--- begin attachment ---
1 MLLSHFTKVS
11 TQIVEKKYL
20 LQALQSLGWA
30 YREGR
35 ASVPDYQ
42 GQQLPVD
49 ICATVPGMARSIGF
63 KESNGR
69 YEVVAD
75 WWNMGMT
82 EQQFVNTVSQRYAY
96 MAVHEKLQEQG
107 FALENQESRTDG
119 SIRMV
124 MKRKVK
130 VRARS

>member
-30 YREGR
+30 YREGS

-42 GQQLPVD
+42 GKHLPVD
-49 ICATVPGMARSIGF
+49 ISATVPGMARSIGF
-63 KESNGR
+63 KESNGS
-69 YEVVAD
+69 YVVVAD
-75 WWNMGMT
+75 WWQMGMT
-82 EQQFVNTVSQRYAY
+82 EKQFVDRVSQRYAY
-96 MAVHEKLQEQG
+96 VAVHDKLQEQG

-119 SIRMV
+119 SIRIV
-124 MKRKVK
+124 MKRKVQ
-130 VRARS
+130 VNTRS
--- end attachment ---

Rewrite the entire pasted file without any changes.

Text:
1 MLLSHFTKVS
11 TQIVEKKYL
20 LQALQSLGWA
30 YREGR
35 ASVPDYQ
42 GQQLPVD
49 ICATVPGMARSIGF
63 KESNGR
69 YEVVAD
75 WWNMGMT
82 EQQFVNTVSQRYAY
96 MAVHEKLQEQG
107 FALENQESRTDG
119 SIRMV
124 MKRKVK
130 VRARS

>member
-30 YREGR
+30 YREGS

-42 GQQLPVD
+42 GKHLPVD
-49 ICATVPGMARSIGF
+49 ISATVPGMARSIGF
-63 KESNGR
+63 KESNGS
-69 YEVVAD
+69 YVVVAD
-75 WWNMGMT
+75 WWQMGMT
-82 EQQFVNTVSQRYAY
+82 EKQFVDRVSQRYAY
-96 MAVHEKLQEQG
+96 VAVHDKLQEQG

-119 SIRMV
+119 SIRIV
-124 MKRKVK
+124 MKRKVQ
-130 VRARS
+130 VNTRS